Showing that a multivariable limit does not exist

In summary, the conversation discusses the existence of a limit along different paths for a given function. The limit along the path x=0 tends to 0, while the limit along y=0 results in an equation with divisibility by zero, indicating that the limit does not exist. The limit along the path y=x^2 tends to 1, but because the limit along y=0 is undefined, it cannot be used to determine the overall existence of the limit. The possibility of using polar coordinates to analyze the limit is also mentioned.
  • #1
ek124
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TL;DR Summary
how to show a multivariable limit does not exist/exist
I want to show that the limit of the following exists or does not exist:

245722

When going along the path x=0 the limit will tend to 0 thus if the limit exists it will be approaching the value 0
when going along the path y=0, we get an equation with divisibility by zero. Since this is not possible does this already show that the limit does not exist? Or does it simply mean that there is an asymptote... I would like to know what this means.
Finally when going along the path y=x^2, the limit tends to 1. Since the first and last path give a different outcome the limit DNE however I want to know what the path along y=0 tells us anyway.
 
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  • #2
nvm it's solved
 
  • #3
i.e. does not exist ?
 
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  • #4
ek124 said:
I want to know what the path along y=0 tells us anyway.

I was going to say if you rewrite the function inside the limit as ## \frac {x^2} {y} + y ##, then perhaps that offers a better perspective but I'm not sure.

I think actually seeing that the top has ##x^2 + y^2##, that should immediately strike you as saying that changing the function into its polar equivalent might be helpful for the limit. We know that ##x^2 + y^2 = r^2## and ##y = r * \sin\theta##, and the limit along the line ##y = 0## corresponds to ## \theta = 0## from the right side and ##\theta = \pi ## from the left, hence we have:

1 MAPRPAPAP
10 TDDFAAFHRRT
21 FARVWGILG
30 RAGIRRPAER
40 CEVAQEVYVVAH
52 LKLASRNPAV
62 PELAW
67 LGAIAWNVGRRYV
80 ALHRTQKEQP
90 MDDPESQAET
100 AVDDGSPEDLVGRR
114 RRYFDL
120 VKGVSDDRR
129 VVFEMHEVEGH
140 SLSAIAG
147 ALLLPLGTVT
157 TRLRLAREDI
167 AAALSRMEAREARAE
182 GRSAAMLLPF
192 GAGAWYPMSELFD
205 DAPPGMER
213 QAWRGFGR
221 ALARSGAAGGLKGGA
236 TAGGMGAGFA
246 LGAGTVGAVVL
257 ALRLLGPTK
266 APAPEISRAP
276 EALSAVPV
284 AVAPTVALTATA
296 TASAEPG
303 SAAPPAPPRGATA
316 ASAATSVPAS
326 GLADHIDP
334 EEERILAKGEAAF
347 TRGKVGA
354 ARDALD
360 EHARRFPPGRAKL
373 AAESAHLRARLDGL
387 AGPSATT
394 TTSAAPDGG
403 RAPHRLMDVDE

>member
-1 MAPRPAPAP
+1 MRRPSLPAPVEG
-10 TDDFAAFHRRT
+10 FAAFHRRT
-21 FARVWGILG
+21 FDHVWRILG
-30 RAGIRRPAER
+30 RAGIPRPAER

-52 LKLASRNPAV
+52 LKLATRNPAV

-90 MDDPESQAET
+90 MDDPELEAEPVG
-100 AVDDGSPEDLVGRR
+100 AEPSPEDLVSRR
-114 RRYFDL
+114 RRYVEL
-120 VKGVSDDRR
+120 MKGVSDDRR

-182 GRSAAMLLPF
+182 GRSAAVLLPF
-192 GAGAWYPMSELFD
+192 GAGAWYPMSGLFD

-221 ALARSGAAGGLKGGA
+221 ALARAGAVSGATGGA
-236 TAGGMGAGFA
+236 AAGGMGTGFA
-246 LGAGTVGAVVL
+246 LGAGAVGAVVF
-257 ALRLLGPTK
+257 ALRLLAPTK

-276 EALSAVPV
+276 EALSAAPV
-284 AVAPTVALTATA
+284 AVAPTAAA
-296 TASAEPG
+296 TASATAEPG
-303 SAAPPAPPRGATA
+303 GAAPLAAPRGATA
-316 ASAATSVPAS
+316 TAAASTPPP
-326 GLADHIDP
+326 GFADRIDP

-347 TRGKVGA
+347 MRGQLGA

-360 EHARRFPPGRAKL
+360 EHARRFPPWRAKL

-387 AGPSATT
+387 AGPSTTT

##\lim_{(r, \theta) \rightarrow (0,0)} {\frac {r^2} {r*\sin\theta}} = \lim_{(r, \theta) \rightarrow (0,0)} {\frac {r} {\sin\theta}}##

Yeah this seems to lead to the same undefined issue as well.

Even thinking about this numerically leads to the same issues.

So I think if a function is undefined for that entire line of ##y=0##, then we cannot really use the idea of a limit here. I could be wrong, but that's what I got for now.
 

Related to Showing that a multivariable limit does not exist

1. How do you determine if a multivariable limit does not exist?

To determine if a multivariable limit does not exist, you need to evaluate the limit along different paths approaching the point in question. If the limit values along different paths are not equal, then the limit does not exist.

2. Can a multivariable limit not exist even if the limit values along different paths are equal?

Yes, a multivariable limit can still not exist even if the limit values along different paths are equal. This can happen if the limit value approaches different values as the point is approached from different directions.

3. What is the difference between a multivariable limit not existing and being undefined?

A multivariable limit not existing means that the limit value does not exist at all. On the other hand, a limit being undefined means that the limit value may exist, but it cannot be determined using the given information.

4. Can a multivariable limit not exist at a specific point but exist everywhere else?

Yes, a multivariable limit can not exist at a specific point but exist everywhere else. This can happen if the function is discontinuous at that point or if the limit value approaches different values from different directions.

5. Is it possible for a multivariable limit to not exist at a point but still have a limit at that point?

No, if a multivariable limit does not exist at a point, then it does not have a limit at that point. A limit can only exist if the limit values along all paths approaching the point are equal.

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